Requiring an employee to undergo a medical examination to determine his or her fitness to properly perform his or her duties
Brown v Bratton, 2018 NY Slip Op 07541, Appellate Division, First Department
Subdivision 1 of §72 of the Civil Service Law, Leave for ordinary disability, provides, in pertinent part, that "[w]hen in the judgment of an appointing authority an employee is unable to perform the duties of his or her position by reason of a disability, other than a disability resulting from occupational injury or disease as defined in the workers' compensation law, the appointing authority may require such employee to undergo a medical examination to be conducted by a medical officer selected by the civil service department or municipal commission having jurisdiction. Written notice of the facts providing the basis for the judgment of the appointing authority that the employee is not fit to perform the duties of his or her position shall be provided to the employee and the civil service department or commission having jurisdiction prior to the conduct of the medical examination."
Supreme Court denied Lisa Brown's petition seeking to annul and vacate New York Police Department's [NYPD] decision to refer her for a fitness-for-duty evaluation that ultimately resulted in Brown's suspension without pay for 58 days for "disobeying orders to sign Health Insurance Portability and Accountability Act [HIPAA] releases."
Brown alleged that NYPD had required her "to submit to a fitness-for-duty evaluation without complying with Civil Service Law §72." Supreme Court ruled that NYPD's actions were not arbitrary and capricious and Brown's allegations were not supported by substantial evidence.
The Appellate Division unanimously affirmed the Supreme Court's ruling.
The Appellate Division decided that Brown failed to show that §72 was implicated in the New York Police Department [NYPD] decision to refer her for a fitness-for-duty evaluation. Although noting that §72 clearly states that "its procedural protections are triggered when an employer has determined that an employee is unfit for duty, at which point the employee is entitled to written notice of the grounds for the determination and an opportunity to challenge those grounds at a hearing," the Appellate Division said that witnesses for the NYPD had testified that, at the time Brown was referred for evaluation, NYPD  had not reached this threshold determination and  that the purpose of the evaluation was to insure, Brown's "worrisome on-the-job conduct notwithstanding", that she remained fit for duty.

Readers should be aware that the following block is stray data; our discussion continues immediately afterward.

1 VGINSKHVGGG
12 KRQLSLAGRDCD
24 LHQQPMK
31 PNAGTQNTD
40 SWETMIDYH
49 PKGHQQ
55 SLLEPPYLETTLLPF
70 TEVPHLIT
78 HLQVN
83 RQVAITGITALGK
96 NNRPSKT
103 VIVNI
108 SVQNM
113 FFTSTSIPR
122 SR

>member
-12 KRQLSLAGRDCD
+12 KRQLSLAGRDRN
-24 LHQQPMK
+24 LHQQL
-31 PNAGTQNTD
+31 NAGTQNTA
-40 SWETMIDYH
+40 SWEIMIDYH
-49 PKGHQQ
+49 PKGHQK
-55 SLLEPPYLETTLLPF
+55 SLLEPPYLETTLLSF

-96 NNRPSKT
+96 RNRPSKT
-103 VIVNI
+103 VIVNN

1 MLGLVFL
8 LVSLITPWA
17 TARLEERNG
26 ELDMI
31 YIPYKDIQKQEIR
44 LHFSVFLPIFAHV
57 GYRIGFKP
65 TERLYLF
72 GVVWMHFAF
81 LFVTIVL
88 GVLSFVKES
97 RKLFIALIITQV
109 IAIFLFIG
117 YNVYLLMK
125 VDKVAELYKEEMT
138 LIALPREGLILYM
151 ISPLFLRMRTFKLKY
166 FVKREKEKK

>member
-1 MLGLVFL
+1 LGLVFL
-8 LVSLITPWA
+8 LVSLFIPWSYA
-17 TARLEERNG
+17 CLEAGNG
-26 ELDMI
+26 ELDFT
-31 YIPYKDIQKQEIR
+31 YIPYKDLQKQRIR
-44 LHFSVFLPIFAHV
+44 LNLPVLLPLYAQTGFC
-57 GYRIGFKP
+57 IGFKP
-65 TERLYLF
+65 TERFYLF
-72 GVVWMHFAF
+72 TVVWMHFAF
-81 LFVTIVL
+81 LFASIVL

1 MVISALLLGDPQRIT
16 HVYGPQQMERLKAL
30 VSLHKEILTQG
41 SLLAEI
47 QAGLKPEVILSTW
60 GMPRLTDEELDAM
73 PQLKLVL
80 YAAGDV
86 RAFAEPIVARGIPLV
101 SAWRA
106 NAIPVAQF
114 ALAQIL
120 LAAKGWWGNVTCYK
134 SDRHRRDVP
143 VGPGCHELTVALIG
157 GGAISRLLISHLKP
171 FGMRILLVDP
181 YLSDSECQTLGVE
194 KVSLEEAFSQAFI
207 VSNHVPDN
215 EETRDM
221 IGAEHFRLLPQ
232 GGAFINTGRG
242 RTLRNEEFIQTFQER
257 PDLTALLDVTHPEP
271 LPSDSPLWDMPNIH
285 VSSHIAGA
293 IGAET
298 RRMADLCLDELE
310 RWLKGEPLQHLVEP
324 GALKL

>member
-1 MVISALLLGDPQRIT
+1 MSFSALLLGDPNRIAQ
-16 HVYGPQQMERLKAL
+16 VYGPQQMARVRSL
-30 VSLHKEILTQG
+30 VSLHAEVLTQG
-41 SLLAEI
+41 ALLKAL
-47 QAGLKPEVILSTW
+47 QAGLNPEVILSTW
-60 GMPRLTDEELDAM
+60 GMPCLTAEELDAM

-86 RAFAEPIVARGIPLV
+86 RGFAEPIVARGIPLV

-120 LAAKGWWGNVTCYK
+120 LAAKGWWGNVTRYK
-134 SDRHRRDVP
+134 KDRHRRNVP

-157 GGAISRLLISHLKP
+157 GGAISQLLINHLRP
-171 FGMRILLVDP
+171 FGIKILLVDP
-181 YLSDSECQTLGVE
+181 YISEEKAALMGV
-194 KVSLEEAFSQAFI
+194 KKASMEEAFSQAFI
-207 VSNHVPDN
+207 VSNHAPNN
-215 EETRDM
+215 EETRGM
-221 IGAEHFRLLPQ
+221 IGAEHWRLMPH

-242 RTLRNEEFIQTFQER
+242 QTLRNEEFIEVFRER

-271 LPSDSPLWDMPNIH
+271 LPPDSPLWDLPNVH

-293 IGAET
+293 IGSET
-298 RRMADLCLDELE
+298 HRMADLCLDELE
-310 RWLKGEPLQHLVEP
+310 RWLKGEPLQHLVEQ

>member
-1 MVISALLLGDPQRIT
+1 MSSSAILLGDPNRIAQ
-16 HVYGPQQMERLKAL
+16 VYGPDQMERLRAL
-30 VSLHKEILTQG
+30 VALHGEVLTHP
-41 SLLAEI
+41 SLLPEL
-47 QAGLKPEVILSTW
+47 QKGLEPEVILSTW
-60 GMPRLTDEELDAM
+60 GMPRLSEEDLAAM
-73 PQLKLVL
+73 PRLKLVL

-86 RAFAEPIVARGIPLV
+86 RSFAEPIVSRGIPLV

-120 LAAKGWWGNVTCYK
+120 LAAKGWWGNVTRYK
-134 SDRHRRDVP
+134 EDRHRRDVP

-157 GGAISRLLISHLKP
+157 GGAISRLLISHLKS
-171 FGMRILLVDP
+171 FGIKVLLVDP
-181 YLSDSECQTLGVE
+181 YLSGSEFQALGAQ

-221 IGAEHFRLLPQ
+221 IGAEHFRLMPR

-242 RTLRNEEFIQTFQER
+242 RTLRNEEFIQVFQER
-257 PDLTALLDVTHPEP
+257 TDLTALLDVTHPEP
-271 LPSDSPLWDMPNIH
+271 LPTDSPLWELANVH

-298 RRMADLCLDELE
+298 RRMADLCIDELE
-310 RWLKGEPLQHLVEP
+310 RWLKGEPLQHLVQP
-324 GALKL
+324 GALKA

The Appellate Division said that NYPD could not have provided Brown with the written notice to which she claims she was entitled because "it had neither adjudged her unable to perform her duties nor placed her on leave."
In any event, §72.1 vests such decision making in "a medical officer selected by the civil service department or municipal commission having jurisdiction," and requires the appointing authority to provide "[w]ritten notice of the facts providing the basis for the judgment of the appointing authority that the employee is not fit to perform the duties of his or her position ... be provided to the employee and the civil service department or commission having jurisdiction prior to the conduct of the medical examination."
§72.1 further provides that "[i]f, upon such medical examination, such medical officer shall certify that such employee is not physically or mentally fit to perform the duties of his or her position, the appointing authority shall notify such employee that he or she may be placed on leave of absence. An employee placed on leave of absence pursuant to this section shall be given a written statement of the reasons therefor. Such notice shall contain the reason for the proposed leave and the proposed date on which such leave is to commence, shall be made in writing and served in person or by first class, registered or certified mail, return receipt requested, upon the employee. Such notice shall also inform the employee of his or her rights under this procedure. An employee shall be allowed ten working days from service of the notice to object to the imposition of the proposed leave of absence and to request a hearing."
In contrast, §72.5 provides that "if the appointing authority determines that there is probable cause to believe that the continued presence of the employee on the job represents a potential danger to persons or property or would severely interfere with operations, it may place such employee on involuntary leave of absence immediately."
As to suspending an employee "for disobeying orders to sign HIPAA releases," it would appear that such an offense would result were the employee to decline to sign a HIPAA release requested by the medical officer selected by the civil service department or municipal commission having jurisdiction to evaluate the employee.
The Appellate Division found that NYPD's orders "were tailored to receive information from the medical providers that [Brown] had identified and, moreover, were further limited by subsequent agreement."
NYPD, said the court, "showed that the disclosure they ordered [Brown] to provide was appropriate in light of public safety considerations in view [of Brown's position as a] Supervisor Police Communication Technician, insuring that emergency 911 calls were immediately and accurately routed to the appropriate emergency responders, implicated public safety issues, giving the NYPD an interest in the records sufficient to outweigh [Brown's] privacy rights," citing O'Connor v Pierson, 426 F3d 187.
The decision is posted on the Internet at: